News Archives
January 2001
January 30, 2001
Elm Street terminates contract with Transcontinental
TORONTO—Competitive friction prompted Elm Street to take its printing needs elsewhere reports Canadian magazine industry news source, Transcontinental Printing's RBW Graphics of Owen Sound, Ont. printed the glossy women's magazine since its launch in 1996. When Transcontinental's publishing arm purchased 11 consumer magazines from Telemedia Communications last March, a new dynamic emerged. "Transcontinental did a fabulous job of printing our magazine from day one—until they became our biggest competitor," said owner Greg MacNeil, CEO of Multi-Vision Publishing. "And we know [Transcontinental's] publishing arm talks about wanting to kill all its competition, particularly us." RBW Graphics general manager Brian Reid said there "were no delays or production problems that I'm aware of." Both Elm Street and sister title Owl Canadian Family are now printed by St. Joseph Printing of Concord, Ont.

2000 Third quarter printing sales up 9.3% from Q3 '99
TORONTO—Graphic Monthly magazine has surveyed the sales performance of publicly traded printing companies (14 in total) for the first three quarters of 2000, including industry giants Quebecor World Canada and Transcontinental. The third quarter 2000 performance showed the companies' revenues to be in good health with $1.76 billion in sales—9.3% healthier, in fact, than '99's third quarter sales of $1.61 billion. Year-to-date sales ending Sept. 30, 2000 totalled $5.10 billion, up 5.8% from $4.82 billion from the same period in '99.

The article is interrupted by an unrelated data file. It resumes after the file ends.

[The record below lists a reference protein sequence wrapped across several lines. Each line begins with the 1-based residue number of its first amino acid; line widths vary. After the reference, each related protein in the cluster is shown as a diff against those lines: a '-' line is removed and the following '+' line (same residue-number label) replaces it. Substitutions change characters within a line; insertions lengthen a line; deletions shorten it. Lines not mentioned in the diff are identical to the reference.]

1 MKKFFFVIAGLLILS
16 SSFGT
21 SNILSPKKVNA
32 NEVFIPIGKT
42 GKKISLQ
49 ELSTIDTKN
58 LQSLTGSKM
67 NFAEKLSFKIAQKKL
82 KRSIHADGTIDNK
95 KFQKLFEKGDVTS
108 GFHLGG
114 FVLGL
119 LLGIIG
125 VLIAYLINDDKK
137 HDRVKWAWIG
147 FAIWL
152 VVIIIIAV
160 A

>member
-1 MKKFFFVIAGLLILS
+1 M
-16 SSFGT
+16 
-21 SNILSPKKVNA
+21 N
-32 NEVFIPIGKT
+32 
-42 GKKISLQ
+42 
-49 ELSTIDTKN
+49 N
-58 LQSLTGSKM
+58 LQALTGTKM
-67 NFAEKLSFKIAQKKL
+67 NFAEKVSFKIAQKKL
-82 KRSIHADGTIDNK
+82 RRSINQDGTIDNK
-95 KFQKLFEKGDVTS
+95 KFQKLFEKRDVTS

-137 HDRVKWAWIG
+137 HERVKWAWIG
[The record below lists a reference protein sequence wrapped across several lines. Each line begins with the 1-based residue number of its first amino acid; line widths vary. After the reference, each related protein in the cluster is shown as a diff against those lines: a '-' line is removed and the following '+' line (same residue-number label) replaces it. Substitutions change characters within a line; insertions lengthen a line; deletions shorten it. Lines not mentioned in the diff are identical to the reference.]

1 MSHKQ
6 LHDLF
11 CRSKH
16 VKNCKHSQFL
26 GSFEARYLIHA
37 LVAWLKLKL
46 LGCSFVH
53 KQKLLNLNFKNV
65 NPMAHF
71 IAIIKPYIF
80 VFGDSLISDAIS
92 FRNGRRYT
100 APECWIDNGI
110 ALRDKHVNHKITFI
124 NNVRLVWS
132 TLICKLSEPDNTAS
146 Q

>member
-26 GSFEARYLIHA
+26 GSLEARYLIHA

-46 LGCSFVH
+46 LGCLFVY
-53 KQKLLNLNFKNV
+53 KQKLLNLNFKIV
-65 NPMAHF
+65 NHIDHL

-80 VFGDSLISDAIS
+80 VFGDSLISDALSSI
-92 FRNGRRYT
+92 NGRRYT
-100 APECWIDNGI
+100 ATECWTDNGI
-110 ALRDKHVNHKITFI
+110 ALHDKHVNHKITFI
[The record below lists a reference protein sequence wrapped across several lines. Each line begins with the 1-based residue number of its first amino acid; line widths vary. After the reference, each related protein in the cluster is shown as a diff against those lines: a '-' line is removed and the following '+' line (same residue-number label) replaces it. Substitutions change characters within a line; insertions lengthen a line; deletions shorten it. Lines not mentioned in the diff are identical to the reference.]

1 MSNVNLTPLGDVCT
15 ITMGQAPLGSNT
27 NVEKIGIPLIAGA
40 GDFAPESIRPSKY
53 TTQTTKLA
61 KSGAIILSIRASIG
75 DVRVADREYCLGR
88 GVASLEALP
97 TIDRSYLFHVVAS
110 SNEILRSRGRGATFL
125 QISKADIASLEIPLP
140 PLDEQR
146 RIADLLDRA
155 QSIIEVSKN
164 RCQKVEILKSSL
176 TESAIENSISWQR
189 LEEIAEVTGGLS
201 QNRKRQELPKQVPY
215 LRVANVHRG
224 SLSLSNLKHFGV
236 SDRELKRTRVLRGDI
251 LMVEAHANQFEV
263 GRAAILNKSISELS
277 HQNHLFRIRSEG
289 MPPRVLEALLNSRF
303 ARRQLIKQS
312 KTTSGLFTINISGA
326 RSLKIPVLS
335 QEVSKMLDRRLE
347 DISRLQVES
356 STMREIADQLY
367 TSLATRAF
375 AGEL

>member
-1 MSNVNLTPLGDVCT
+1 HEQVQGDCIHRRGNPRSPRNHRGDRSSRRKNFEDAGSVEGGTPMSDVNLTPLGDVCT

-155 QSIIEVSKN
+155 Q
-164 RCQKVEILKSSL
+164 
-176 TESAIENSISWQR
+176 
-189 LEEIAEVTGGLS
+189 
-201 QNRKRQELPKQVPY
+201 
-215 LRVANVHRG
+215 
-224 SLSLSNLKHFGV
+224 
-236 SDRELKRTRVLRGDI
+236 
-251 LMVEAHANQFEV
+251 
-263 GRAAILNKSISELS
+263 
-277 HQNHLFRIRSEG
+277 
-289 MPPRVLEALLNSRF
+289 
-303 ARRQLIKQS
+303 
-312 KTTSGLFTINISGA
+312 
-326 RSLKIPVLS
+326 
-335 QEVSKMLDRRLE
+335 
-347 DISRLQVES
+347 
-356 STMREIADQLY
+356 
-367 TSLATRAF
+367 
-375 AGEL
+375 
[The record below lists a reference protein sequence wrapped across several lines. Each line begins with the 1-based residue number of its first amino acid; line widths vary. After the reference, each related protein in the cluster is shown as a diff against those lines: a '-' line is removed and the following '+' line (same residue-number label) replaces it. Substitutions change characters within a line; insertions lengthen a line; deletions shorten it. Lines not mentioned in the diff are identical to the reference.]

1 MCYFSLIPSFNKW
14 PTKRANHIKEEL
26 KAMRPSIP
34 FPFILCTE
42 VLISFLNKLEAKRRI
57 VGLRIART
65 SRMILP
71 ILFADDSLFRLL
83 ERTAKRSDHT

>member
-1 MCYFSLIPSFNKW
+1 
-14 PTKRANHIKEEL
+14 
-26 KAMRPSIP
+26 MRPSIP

January 26, 2001
The Globe to increase colour and page count
TORONTO — The Globe and Mail is increasing its page count and adding 66% more colour, says vice president of production, Andrew Ritchie. The move requires the national daily’s printers to beef up their plants with additional units and, in some cases, new equipment. In exchange for the expense and their efforts, The Globe has extended all four of its printers’ contracts for 10 years. The four printers include Transcontinental Printing Inc., North Hill News in Calgary, Brandon Sun in Brandon, Man., and College Printers in Vancouver. Transcontinental, which prints The Globe out of three locations: Web Atlantic in Halifax and Transcontinental Interweb in Boucherville, Que. and Mississauga, Ont., was the first to agree. At press time only Transcontinental had released the value of the contract stating it was between $750 million and $1 billion. All upgrades must be up and running by Sept., 2001.

La Presse to move to offset
MONTREAL — La Presse, a Montreal daily newspaper owned by Gesca Ltd., is going to change technologies. Spokesperson Caroline Jamet says it’s currently printed on a letterpress unit and adds “we’re at a point where we need to change our technology because most newspapers are printed on offset presses, which have a higher quality. It’s like the Formula One of printing.” The company plans to outsource the printing to Transcontinental Printing Ltd. under a 15-year contract that will also see the construction of a new plant. The agreement, though, hinges on the two unions, Le Syndicat des Communications Graphiques and Le Syndicat des énergie et du papier, and the 137 employees. Negotiations are currently in session. Francois Olivier, Transcontinental’s vice president Newspaper Group, says they have not commited to hiring from La Presse, but will hire internally from staff who already have offset experience. The contract, says Olivier, is valued close to $1 billion.

January 23, 2000
Rumours suggest Domtar to buy Coast Paper
TORONTO — Rumours have it that Domtar Inc. is the front-runner to acquire Coast Paper, which has been on the block since last November. Domtar, based in Montreal, is Canada’s largest producer of specialty and fine papers, and has its merchant divisions in Ontario, Quebec and the Maritimes. Coast Paper is based in Vancouver with divisions in Edmonton, Calgary, Saskatoon, Winnipeg, Regina and Toronto.

St. Joseph buys Thorn Press